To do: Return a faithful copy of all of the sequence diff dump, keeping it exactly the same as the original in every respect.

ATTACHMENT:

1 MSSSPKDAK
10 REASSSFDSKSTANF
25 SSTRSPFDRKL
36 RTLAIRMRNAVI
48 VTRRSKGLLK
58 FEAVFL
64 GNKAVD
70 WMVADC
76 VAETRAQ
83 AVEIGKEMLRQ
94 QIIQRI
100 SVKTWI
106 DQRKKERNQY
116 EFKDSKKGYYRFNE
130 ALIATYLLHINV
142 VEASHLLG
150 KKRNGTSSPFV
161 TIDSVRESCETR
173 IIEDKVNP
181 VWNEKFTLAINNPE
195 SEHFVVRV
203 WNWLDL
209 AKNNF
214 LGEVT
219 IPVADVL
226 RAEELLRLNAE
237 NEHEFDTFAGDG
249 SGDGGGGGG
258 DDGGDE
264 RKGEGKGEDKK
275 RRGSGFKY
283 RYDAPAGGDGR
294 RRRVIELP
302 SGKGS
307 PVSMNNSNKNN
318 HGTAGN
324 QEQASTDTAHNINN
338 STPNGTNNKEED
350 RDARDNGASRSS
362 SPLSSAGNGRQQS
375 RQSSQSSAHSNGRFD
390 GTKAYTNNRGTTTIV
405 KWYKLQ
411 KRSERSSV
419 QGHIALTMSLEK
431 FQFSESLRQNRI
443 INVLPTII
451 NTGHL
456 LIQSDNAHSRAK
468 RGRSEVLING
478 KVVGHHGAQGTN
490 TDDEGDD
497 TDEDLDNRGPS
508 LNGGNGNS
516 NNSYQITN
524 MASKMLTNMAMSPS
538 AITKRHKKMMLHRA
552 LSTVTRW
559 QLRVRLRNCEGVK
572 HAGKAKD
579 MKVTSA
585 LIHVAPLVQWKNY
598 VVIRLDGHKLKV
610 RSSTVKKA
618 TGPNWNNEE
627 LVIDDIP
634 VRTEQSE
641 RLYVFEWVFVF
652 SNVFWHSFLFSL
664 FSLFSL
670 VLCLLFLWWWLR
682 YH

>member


1 MSSSPKDAK
10 REASSSFDSKSTANF
25 SSTRSPFDRKL
36 RTLAIRMRNAVI
48 VTRRSKGLLK
58 FEAVFL
64 GNKAVD
70 WMVADC
76 VAETRAQ
83 AVEIGKEMLRQ
94 QIIQRI
100 SVKTWI
106 DQRKKERNQY
116 EFKDSKKGYYRFNE
130 ALIATYLLHINV
142 VEASHLLG
150 KKRNGTSSPFV
161 TIDSVRESCETR
173 IIEDKVNP
181 VWNEKFTLAINNPE
195 SEHFVVRV
203 WNWLDL
209 AKNNF
214 LGEVT
219 IPVADVL
226 RAEELLRLNAE
237 NEHEFDTFAGDG
249 SGDGGGGGG
258 DDGGDE
264 RKGEGKGEDKK
275 RRGSGFKY
283 RYDAPAGGDGR
294 RRRVIELP
302 SGKGS
307 PVSMNNSNKNN
318 HGTAGN
324 QEQASTDTAHNINN
338 STPNGTNNKEED
350 RDARDNGASRSS
362 SPLSSAGNGRQQS
375 RQSSQSSAHSNGRFD
390 GTKAYTNNRGTTTIV
405 KWYKLQ
411 KRSERSSV
419 QGHIALTMSLEK
431 FQFSESLRQNRI
443 INVLPTII
451 NTGHL
456 LIQSDNAHSRAK
468 RGRSEVLING
478 KVVGHHGAQGTN
490 TDDEGDD
497 TDEDLDNRGPS
508 LNGGNGNS
516 NNSYQITN
524 MASKMLTNMAMSPS
538 AITKRHKKMMLHRA
552 LSTVTRW
559 QLRVRLRNCEGVK
572 HAGKAKD
579 MKVTSA
585 LIHVAPLVQWKNY
598 VVIRLDGHKLKV
610 RSSTVKKA
618 TGPNWNNEE
627 LVIDDIP
634 VRTEQSE
641 RLYVFEWVFVF
652 SNVFWHSFLFSL
664 FSLFSL
670 VLCLLFLWWWLR
682 YH

>member